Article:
If you want to know what science says about how often you should work out to build muscle, then you want to read this article.
- Researchers wanted to see if training each muscle group more frequently each week would lead to more muscle growth.
- They found that when you look at all of the best studies, the people who train 3 times per week usually gain more muscle than the people who train 1 to 2 times per week, but the improvements were small.
- If you have a lagging muscle group that you want to develop, you’ll probably make faster gains if you train it 2 or 3 times per week instead of once per week.
There are a lot of ways to mess up your training plan.
Not using heavy enough weights.
Not doing the big, compound lifts.
Not resting enough between sets.
And finally, training too much or not enough.
That last mistake is one of the most controversial.
Old school bodybuilding logic says you should “blast” every muscle group with as many sets and reps as you can handle once per week, then rest 6 days before doing it again.
Others say you should train every muscle group 2, 3, or 4 times per week, but with much lower volumes.
There are countless success stories to back up both camps, so who are you supposed to believe?
That’s what a group of scientists led by Brad Schoenfeld of Lehman College wanted to find out in a recent study.
Let’s look at what they found.
What Did the Researchers Do?
There have been a decent number of studies looking at how training a muscle group more or less often affects muscle growth.
And most have been a wash, with no difference between groups.
So, these researchers decided to take a step back, look at all of the data on this topic, and try to tease out which way the body of evidence seemed to be pointing.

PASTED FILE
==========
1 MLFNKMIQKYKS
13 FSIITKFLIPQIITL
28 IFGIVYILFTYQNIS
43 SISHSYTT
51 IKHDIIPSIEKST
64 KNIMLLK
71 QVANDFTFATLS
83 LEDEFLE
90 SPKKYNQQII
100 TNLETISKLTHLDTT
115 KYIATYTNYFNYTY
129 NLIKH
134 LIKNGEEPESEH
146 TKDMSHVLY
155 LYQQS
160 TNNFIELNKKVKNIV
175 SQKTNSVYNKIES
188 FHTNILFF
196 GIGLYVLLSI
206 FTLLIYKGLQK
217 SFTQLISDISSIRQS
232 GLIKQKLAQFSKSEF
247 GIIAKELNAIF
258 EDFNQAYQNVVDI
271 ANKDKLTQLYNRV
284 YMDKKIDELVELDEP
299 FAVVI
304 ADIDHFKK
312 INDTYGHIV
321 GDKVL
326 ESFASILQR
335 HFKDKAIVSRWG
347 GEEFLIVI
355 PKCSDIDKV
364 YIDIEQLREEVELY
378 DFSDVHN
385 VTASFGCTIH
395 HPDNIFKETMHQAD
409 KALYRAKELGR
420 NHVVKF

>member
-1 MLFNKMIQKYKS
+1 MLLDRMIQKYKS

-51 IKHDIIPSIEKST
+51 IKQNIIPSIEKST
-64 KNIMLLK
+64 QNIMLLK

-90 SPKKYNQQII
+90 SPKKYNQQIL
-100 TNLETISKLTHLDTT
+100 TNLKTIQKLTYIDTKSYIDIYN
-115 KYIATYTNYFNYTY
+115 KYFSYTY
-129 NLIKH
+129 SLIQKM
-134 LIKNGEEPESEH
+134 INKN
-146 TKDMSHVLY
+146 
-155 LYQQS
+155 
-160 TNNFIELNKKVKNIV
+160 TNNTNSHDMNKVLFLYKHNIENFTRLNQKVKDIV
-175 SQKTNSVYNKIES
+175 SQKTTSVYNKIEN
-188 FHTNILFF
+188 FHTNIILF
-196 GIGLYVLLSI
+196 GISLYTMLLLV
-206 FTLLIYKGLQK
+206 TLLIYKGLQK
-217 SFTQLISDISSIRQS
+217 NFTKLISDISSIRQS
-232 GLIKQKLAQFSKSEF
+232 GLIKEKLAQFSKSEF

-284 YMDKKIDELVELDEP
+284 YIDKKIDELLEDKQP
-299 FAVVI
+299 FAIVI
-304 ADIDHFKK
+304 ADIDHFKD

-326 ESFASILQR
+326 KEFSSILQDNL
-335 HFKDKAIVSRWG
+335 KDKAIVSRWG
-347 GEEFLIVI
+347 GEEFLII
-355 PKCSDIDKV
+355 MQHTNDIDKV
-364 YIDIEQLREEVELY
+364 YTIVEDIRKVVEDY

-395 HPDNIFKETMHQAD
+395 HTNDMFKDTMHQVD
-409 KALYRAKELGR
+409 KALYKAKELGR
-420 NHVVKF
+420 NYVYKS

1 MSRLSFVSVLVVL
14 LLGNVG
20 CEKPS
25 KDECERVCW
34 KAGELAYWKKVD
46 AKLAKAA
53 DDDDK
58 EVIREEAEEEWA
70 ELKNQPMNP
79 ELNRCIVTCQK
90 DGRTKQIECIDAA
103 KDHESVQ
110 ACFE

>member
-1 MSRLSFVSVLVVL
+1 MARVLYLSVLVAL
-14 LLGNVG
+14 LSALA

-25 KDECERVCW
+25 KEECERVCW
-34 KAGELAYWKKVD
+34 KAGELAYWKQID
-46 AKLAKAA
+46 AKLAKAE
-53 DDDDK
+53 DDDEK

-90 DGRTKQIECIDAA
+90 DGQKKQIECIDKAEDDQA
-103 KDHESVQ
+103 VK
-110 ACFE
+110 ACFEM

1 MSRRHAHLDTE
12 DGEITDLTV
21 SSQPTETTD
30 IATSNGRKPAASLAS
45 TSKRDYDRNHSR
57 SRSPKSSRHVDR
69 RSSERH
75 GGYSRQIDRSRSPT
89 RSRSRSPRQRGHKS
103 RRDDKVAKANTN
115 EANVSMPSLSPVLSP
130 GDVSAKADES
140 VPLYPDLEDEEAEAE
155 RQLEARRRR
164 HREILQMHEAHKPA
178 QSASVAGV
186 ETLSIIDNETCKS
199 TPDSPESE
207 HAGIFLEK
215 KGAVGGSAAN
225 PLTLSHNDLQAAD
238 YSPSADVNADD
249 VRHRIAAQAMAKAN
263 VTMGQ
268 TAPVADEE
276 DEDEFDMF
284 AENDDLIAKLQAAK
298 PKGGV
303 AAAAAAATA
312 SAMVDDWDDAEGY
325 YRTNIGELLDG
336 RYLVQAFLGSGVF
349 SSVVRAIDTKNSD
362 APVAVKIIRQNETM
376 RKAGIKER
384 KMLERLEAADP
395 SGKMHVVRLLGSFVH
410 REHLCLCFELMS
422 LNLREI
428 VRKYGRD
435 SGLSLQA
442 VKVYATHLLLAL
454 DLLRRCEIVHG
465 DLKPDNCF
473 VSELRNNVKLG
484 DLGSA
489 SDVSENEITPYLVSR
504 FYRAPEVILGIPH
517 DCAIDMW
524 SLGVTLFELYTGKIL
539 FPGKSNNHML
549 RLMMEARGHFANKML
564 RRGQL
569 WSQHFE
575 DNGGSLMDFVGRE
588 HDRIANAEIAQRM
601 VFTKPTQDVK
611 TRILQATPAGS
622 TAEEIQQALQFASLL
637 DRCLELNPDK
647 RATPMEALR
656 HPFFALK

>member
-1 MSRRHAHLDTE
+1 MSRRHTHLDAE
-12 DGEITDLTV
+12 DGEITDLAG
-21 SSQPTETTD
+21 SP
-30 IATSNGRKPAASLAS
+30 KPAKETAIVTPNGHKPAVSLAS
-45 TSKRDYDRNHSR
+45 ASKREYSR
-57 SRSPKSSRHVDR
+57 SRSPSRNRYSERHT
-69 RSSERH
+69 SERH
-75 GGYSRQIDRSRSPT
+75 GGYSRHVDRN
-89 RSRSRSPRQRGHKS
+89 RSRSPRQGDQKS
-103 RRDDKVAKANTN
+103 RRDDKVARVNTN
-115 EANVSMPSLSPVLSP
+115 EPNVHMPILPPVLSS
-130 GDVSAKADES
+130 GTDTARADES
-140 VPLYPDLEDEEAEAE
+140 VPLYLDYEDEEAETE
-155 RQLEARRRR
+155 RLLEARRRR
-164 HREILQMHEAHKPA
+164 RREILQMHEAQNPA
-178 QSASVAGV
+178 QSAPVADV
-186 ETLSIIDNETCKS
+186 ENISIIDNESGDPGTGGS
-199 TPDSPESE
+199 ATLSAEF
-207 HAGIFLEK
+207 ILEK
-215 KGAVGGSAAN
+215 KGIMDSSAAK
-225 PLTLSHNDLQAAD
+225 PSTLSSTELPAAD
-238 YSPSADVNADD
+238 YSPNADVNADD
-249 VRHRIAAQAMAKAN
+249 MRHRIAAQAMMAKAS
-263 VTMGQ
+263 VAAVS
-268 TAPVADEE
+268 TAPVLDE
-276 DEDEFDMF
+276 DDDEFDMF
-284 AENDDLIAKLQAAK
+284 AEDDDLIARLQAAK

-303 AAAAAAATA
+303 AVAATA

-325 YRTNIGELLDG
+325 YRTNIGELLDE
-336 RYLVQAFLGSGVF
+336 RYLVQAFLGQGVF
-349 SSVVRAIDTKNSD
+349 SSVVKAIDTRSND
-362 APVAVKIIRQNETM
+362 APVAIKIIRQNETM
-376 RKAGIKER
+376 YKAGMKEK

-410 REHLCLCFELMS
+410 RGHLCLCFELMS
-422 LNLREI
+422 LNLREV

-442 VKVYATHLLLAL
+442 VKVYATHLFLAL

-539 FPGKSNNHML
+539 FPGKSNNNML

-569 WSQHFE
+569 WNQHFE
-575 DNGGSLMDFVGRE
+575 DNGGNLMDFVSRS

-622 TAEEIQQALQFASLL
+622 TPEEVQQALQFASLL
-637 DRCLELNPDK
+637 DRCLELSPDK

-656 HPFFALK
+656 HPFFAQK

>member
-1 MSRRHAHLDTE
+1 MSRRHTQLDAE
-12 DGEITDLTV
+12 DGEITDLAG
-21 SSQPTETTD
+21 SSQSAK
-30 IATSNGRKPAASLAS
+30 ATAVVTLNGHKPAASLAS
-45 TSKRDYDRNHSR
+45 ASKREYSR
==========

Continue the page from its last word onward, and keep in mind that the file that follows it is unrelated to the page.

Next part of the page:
This kind of study is known as a meta-analysis, because it looks at a problem from a “meta,” or higher level perspective.
The main benefit of a meta-analysis is that by lumping together the results of multiple studies, you can spot trends that might otherwise be obscured in smaller studies with fewer subjects.
In this meta-analysis, the scientists narrowed down their list of studies to ones that…
- Involved training plans that directly compared different weekly frequencies and didn’t change too many other variables like volume, intensity, and exercise choices.
- Used healthy humans instead of lab animals.
- Were at least 4 weeks long, which gives the subjects time to gain a decent amount of muscle.
- Measured muscle growth in multiple ways to get more accurate results.
- Used compound exercises, so the training plans were similar to what people do in the gym.
After the researchers combed through the data, they found 10 studies that fit the bill. In every case, both groups used the same exercises, volumes, and reps, and rested the same amount between sets.
The only difference was that some people were put on a training plan that spread that volume over more days per week, and some people were put on a training plan that spread that volume over fewer days per week.
Then, the researchers (including a member of our Scientific Advisory Board and statistical wizard, James Krieger), ran the studies through a variety of equations to ensure the results were accurate.
What Were the Study Results?
People who spread their weekly training volume over 3 days per week gained more muscle than people who spread their weekly training volume over 1 to 2 days per week.
On average, training a muscle group 3 times per week resulted in 3.1% greater muscle growth than training 1 or 2 times per week (6.8 vs 3.7 %).
Over 8 weeks of training, that would work out to about an extra 1/8th of a pound of muscle for someone new to strength training.
That adds up over time, but it’s not a huge difference.
Here’s what the results look like when you organize the study subjects into different groups:
There are two ways to look at this:
- You can build more muscle in the same amount of time just by training each muscle group more frequently. Why wouldn’t you do it? Adoy!
- You can only build a tiny bit more muscle by training each muscle group more frequently, so why bother?
When we look closer at the results, there are also a few caveats that make the results even less cut and dry.